Windows Networking on the Raspberry Pi

The goal of this article is to configure the Raspberry Pi so that it can integrate into an existing Windows Networking environment without needing to make changes to any of the other, perhaps numerous, Windows PCs.  I know that there are numerous other ways to achieve networking like this though so please don’t feel the need to tell me about them in the comments below.  Please note that I will be doing a version of this article for the Apple Macintosh too.

A good way to do some programming on the Pi is to access the Pi file system over the network.  The advantage this gives you is that you can speedily browse the web for snippets of code under Windows and then copy / paste them directly into a file on the Pi.  This method works really well for me and it also allows me to easily back up my source code onto my main Windows machine.  Or you might just want to turn your Pi into a NAS device!

So this guide is intended for someone who is familiar with Windows Networking already.  If you have never used it before there are plenty of good guides out there which you can read.  Perhaps try and network two normal Windows PCs before you try this.

So we’re going to use Raspbian for this, first off make sure you download the most recent Raspbian image and burn it onto an SD card.

Before we get going I just want to mention a Windows program that you should familiarise yourself with.  Putty (above) is a terminal client program that will basically allow you to have the Raspberry Pi command prompt (the Shell) inside a desktop window (see below).  Raspbian comes with an SSH (Secure Shell) server that makes this possible.

Don’t confuse this with a full remote desktop program though, it just gives you the command prompt.   If you were to try and type startx inside Putty it wouldn’t work.  Putty only supports text based ouput.  However you can do things like install programs, move files around, reboot the Pi etc.  Basically everything you would normally be able to do if you were using the normal Linux command prompt on the Pi itself.

Where am I going with this?  You can copy and paste Linux commands directly into Putty from a web site such as this without having to manually type them out.  It will save you having to carefully check that you’ve typed the commands in correctly and therefore bags of time.

You can download Putty from here (putty.exe is the one you want).  It doesn’t have an installer package, it’s just a standalone exe file.  When you run it you’ll see the configuration screen below.

Enter the IP address of your Pi into the host name field and click the Open button.  If you don’t know the IP address just type ifconfig at the Pi command prompt and the address is on the second line just after inet addr.  You can ignore the security warning (below) and click yes (you’ll only see that warning once).  Note the Save and Load buttons, you need to provide a name under Saved Sessions to use those.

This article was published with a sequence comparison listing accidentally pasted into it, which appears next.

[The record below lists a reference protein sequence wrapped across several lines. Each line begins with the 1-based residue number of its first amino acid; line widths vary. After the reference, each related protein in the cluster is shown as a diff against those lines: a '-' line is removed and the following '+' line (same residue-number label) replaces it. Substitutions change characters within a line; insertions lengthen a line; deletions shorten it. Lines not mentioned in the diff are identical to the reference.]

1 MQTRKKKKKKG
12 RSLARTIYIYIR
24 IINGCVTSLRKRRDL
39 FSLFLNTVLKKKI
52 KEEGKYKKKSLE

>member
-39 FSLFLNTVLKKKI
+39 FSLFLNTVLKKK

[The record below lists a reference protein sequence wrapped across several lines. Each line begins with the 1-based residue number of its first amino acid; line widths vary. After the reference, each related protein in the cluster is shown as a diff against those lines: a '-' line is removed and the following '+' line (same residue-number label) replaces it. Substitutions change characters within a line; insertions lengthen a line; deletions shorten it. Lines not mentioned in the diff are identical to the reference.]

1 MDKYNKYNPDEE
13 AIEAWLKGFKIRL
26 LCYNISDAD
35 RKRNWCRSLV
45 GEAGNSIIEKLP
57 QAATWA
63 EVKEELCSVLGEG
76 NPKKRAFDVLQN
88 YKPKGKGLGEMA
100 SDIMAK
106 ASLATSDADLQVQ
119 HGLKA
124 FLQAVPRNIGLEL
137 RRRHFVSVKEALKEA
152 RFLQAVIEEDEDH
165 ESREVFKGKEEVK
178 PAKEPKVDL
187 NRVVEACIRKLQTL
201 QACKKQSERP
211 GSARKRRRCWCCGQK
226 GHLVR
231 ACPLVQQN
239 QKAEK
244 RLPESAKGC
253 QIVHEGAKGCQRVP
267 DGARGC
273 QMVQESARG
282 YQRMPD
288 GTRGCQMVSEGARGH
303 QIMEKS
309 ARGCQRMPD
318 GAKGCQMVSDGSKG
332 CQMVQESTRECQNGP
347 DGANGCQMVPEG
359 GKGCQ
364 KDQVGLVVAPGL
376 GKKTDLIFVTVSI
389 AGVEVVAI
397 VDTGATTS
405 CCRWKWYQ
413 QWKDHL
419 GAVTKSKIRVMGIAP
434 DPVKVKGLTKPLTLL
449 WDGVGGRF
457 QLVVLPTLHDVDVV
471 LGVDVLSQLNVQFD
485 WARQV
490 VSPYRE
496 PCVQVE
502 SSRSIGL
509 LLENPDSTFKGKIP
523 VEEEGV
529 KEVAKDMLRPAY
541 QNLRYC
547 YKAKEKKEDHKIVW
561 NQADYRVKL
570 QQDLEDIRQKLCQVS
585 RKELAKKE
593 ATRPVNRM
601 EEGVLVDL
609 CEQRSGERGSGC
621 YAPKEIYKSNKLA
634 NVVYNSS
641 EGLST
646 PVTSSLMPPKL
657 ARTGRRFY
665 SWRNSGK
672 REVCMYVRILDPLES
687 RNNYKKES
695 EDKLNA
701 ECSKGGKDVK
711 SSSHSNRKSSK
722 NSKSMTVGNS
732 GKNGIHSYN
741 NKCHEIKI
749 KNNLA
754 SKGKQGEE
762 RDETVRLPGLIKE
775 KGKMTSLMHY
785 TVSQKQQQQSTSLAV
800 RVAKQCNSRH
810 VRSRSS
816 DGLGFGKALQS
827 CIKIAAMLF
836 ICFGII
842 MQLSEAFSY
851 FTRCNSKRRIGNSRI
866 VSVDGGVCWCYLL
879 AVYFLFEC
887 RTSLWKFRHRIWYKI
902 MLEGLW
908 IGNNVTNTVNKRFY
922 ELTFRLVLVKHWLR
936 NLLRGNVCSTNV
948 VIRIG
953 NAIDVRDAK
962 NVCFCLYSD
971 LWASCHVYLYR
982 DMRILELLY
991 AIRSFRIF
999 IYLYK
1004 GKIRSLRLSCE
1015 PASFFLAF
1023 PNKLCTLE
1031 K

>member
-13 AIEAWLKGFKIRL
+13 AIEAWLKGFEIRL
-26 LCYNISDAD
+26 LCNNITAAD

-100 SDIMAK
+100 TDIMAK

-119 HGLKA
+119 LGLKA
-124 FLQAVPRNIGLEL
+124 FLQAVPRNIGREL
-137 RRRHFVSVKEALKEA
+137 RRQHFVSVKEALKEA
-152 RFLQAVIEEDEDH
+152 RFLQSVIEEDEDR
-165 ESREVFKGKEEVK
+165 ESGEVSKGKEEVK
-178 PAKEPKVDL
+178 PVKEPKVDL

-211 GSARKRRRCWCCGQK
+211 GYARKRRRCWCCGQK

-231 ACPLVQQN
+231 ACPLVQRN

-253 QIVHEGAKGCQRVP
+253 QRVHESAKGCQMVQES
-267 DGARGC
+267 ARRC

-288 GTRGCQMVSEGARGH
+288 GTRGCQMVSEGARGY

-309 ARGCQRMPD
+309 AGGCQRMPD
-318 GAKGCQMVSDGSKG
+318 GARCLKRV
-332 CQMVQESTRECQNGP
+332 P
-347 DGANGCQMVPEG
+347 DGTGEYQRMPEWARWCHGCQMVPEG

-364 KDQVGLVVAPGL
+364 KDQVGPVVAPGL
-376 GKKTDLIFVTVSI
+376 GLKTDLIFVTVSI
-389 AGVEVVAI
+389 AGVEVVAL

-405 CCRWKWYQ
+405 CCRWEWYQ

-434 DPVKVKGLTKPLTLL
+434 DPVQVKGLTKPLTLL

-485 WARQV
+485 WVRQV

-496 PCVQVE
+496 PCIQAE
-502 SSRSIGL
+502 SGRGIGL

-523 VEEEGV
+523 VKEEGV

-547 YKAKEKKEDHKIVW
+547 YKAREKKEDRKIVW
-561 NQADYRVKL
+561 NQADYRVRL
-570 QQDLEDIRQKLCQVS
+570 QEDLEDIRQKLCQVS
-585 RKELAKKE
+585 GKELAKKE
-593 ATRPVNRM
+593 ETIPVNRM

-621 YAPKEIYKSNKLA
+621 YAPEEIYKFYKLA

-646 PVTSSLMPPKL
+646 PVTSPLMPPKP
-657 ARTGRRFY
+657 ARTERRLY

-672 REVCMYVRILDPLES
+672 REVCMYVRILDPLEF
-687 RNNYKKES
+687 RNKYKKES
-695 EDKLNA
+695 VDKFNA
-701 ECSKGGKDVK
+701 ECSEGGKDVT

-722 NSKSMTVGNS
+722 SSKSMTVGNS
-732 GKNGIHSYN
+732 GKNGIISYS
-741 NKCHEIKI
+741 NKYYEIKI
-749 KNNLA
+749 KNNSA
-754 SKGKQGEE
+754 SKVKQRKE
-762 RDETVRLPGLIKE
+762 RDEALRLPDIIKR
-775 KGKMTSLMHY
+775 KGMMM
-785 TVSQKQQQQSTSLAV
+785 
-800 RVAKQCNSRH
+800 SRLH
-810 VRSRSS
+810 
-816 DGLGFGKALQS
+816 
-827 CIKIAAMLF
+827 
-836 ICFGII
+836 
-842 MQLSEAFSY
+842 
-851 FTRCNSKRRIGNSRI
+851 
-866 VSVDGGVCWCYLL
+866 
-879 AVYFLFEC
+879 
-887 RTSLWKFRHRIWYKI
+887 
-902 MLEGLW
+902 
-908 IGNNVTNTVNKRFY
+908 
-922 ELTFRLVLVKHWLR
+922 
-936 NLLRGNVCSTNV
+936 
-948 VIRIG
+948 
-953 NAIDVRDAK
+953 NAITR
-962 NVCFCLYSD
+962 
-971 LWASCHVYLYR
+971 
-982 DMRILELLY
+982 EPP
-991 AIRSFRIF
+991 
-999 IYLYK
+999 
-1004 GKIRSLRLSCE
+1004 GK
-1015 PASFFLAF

You’ll then have the usual login prompt, login with the same username and password as you would use on the Pi itself.  A paste in Putty is done by a right click of the mouse.  Copy and paste the following command into Putty and press enter.

sudo apt-get update

This just updates the package list so it’s ready for when we want to start installing new software, which is next!

We’re going to install a utility called Samba, yes like the Brazilian dancing but actually nothing like it.  It’s a suite of tools that allow Linux based machines to interact with Windows Networks and it’s also available for Raspbian.

Here is the next command to paste into Putty;

sudo apt-get install samba samba-common samba-common-bin winbind

A message saying that about 50 MB of disk space is required will show along with a prompt asking if you want to continue.  Just type y and press enter and the installation will begin, it may take a few minutes to finish.  If you’re wondering what winbind is; this is a small background process that announces your Pi by name to Windows PCs on the network, allowing them to use the actual host name instead of the IP address.

If you go to a Windows PC now, bring up a command prompt and enter ping raspberrypi (or whatever host name your Pi has) you’ll see that you get a reply.  You can also use the same host name in Putty from now on.  We’re not quite finished yet though.

We now need to edit the configuration file for Samba to specify how we want things to work, its a bit laborious but we only need to do it once.  I recommend you also do this in Putty so you can continue to copy and paste.  So we’re going to change to the Samba config folder, make a backup of the default config file and then edit the file using a program called nano.  Enter the following commands one by one.

cd /etc/samba

sudo cp smb.conf smb.backup

sudo nano smb.conf

You will now see the top of the config file, it should look something like this;

#
# Sample configuration file for the Samba suite for Debian GNU/Linux.
#
#
# This is the main Samba configuration file. You should read the
# smb.conf(5) manual page in order to understand the options listed
# here. Samba has a huge number of configurable options most of which
# are not shown in this example

A hash symbol indicates a comment in this file, so any line that starts with one is either a comment or a disabled setting.  Scroll down until you find [global].  You should see a line saying workgroup = WORKGROUP.  Change this to match the workgroup or domain of your Windows PCs, this will make the Pi visible when you browse the network in Windows.  Also add a setting called realm and one called netbios name just below and set them to the host name of the Pi.

   workgroup = WORKGROUP
   realm = raspberrypi
   netbios name = raspberrypi

Press Ctrl – O then enter to save.  Do this periodically so you don’t lose any changes.  Don’t concern yourself with what all the various settings mean, you can read up on this if you really want to know.  The comments often describe them quite well though.

A bit further down you should find this line, remove the semi colon.

;   name resolve order = lmhosts host wins bcast